Despite a thumbs-down from county officials, Clean Harbors Environmental Services seeks state permission to dispose of nuclear waste at its landfill at Grassy Mountain, Tooele County.
The company is interested in disposing of Class A radioactive waste — the lowest hazard rating, and the only type that can be legally imported into Utah — at its landfill. Presently, the landfill handles hazardous but not radioactive waste.
The only radioactive waste facility licensed in Utah is that of EnergySolutions, formerly Envirocare, also in Tooele County.
On Friday, Tooele County officials notified the Utah Department of Environmental Quality's Radiation Control Board that the county ordinance does not allow new hazardous waste or low-level radioactive waste facilities.
County commissioners had amended the ordnance on Nov. 22, said Nicole Cline, the county's planning and economic development advisor.
Although Clean Harbors made a statement of interest on the subject to the state, she added, "we have of course local regulation on those types of facilities."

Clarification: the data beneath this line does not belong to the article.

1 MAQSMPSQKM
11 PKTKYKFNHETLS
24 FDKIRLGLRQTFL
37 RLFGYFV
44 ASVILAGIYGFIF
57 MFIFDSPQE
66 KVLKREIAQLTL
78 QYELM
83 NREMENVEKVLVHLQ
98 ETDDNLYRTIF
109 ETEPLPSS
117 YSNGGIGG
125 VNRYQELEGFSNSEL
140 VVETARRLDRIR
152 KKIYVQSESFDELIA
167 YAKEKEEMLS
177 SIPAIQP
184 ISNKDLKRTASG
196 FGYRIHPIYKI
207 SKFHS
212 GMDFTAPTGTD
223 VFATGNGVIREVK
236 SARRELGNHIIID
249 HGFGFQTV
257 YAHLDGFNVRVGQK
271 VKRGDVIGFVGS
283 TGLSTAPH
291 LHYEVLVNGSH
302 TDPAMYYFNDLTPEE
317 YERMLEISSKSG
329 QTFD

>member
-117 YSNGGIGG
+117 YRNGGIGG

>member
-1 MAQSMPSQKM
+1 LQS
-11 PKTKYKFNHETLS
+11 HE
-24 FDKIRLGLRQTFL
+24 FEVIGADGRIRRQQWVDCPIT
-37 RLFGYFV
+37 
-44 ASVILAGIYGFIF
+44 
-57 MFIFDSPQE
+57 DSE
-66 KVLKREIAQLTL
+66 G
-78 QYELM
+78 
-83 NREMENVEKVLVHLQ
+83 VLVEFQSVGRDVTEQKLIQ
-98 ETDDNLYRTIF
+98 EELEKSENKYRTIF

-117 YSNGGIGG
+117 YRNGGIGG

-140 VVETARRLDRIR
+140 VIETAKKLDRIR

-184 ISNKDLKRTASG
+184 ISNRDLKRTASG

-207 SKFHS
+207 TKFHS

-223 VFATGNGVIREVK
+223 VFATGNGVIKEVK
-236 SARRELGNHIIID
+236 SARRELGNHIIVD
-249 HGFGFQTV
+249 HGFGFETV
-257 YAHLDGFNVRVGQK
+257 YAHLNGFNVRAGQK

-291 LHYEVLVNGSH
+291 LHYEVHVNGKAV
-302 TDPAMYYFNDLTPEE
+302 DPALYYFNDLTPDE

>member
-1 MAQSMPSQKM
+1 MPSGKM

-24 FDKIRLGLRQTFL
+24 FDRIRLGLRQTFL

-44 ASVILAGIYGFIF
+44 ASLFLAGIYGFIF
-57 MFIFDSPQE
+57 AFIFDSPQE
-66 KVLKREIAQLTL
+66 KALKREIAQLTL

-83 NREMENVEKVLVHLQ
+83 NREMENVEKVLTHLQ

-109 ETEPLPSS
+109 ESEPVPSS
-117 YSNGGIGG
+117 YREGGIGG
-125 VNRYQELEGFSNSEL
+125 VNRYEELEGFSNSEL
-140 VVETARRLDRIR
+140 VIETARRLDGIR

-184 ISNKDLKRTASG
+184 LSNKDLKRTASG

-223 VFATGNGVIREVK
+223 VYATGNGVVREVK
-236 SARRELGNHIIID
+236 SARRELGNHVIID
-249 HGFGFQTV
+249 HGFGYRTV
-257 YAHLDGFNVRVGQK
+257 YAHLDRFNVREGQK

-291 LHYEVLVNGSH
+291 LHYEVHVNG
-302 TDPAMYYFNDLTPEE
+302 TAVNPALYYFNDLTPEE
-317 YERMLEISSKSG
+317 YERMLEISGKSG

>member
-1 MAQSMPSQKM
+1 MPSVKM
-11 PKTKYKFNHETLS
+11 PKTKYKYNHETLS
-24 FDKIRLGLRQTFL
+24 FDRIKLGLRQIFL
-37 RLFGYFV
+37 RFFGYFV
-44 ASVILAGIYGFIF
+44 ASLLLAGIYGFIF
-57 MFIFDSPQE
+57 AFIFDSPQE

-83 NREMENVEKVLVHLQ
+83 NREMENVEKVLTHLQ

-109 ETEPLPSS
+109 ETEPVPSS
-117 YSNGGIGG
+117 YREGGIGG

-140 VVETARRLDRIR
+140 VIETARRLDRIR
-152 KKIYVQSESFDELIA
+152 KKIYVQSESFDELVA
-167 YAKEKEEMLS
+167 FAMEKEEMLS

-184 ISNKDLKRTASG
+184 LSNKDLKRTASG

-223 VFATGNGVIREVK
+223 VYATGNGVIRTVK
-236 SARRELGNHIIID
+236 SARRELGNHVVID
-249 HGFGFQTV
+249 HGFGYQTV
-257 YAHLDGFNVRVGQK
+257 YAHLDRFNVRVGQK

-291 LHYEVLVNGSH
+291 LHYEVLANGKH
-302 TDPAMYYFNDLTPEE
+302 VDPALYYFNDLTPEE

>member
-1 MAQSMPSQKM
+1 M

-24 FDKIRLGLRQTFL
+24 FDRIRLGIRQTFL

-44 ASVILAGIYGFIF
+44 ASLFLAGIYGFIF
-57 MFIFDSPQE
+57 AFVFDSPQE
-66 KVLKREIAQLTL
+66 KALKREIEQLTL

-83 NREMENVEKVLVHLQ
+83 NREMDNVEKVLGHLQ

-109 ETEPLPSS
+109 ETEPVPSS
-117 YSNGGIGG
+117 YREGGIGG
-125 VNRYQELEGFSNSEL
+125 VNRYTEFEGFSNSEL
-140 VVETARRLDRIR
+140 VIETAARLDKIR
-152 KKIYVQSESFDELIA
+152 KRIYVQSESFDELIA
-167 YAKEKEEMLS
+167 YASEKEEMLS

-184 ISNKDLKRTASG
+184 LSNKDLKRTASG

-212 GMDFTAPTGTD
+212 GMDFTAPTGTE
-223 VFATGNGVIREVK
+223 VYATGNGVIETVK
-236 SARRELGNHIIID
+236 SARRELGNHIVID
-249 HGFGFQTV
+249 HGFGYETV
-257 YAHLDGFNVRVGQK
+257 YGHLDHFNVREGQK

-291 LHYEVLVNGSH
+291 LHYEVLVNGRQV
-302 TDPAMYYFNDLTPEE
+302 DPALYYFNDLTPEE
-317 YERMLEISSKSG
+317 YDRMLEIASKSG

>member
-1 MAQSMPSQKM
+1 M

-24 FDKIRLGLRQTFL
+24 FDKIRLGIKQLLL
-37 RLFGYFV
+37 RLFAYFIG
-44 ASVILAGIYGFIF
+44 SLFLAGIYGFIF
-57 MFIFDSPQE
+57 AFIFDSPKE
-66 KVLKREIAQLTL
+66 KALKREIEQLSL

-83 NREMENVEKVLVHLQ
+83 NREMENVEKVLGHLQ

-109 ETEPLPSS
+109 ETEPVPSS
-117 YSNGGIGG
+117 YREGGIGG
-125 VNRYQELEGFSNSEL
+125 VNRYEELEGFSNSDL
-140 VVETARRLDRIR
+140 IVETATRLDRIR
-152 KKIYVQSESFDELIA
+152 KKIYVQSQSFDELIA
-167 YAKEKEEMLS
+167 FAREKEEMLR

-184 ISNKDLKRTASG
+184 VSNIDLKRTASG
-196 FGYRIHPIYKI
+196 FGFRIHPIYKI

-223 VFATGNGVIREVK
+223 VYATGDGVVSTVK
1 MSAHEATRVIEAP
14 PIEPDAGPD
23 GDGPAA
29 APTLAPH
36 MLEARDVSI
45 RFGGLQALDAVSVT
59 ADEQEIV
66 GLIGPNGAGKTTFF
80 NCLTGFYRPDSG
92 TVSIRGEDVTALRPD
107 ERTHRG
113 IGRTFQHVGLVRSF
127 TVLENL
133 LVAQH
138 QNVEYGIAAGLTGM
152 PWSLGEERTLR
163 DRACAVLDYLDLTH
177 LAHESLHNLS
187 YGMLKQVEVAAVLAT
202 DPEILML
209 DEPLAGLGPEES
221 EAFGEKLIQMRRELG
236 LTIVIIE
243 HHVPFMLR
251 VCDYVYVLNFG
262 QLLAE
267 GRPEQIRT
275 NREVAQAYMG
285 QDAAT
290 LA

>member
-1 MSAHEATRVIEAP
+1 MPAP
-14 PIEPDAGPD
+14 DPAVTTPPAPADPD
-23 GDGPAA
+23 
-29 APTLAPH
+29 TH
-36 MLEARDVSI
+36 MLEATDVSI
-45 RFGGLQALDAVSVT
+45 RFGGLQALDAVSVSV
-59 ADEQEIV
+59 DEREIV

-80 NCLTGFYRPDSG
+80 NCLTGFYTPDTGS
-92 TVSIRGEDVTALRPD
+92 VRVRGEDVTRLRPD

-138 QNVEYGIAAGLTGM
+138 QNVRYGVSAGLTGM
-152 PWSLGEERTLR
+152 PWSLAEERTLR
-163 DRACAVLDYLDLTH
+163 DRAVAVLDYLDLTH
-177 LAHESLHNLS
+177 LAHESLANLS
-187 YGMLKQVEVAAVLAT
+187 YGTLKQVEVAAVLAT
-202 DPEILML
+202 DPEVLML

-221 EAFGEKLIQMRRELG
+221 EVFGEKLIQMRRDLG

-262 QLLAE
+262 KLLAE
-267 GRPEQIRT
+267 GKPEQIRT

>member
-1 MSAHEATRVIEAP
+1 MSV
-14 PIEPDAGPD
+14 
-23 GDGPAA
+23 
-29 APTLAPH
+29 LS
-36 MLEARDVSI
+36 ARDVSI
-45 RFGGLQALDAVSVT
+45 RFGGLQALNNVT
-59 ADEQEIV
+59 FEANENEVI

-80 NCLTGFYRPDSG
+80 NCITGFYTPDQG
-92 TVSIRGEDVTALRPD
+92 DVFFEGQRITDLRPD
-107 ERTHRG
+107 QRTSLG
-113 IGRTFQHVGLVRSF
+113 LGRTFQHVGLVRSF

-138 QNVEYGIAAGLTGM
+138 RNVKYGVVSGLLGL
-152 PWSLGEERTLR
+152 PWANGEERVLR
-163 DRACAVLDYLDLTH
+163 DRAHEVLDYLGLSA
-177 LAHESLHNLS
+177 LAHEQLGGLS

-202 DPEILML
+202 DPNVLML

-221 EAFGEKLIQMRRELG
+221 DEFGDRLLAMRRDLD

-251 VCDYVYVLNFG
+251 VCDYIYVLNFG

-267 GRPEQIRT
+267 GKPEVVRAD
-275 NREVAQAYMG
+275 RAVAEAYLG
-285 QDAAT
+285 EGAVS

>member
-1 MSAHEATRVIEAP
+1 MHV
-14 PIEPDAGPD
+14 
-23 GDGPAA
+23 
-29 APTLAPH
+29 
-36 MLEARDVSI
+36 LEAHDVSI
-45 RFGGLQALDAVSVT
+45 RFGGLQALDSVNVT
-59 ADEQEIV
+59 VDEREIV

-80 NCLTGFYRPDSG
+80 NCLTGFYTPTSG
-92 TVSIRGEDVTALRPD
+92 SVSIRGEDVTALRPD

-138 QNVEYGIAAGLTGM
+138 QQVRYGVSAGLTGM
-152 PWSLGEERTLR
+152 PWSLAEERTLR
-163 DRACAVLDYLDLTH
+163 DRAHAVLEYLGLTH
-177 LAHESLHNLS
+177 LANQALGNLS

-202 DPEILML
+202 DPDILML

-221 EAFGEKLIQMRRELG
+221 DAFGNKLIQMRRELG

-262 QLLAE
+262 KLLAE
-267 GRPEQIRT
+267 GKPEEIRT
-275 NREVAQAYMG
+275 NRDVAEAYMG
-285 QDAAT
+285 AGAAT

Phill Retallick, spokesman for Clean Harbors, said the company continues to explore the option of filing an application with the Utah DEQ to upgrade the Grassy Mountain landfill to handle Class A waste.
Asked if Clean Harbors is concerned about the county's position, he said, "No," and the project is a "multi-year process."
While there is presently a moratorium on new facilities, he said, the situation can change. Meanwhile, "We are not restricted from applying for the license with the state agency."
Clean Harbors had a preliminary meeting with the department last year, Retallick added. The purpose of the meeting was "to discuss the steps that need to be done."
Cline said the company has the right to pursue an application with state regulators, and the right to ask the county if it is willing to change its position.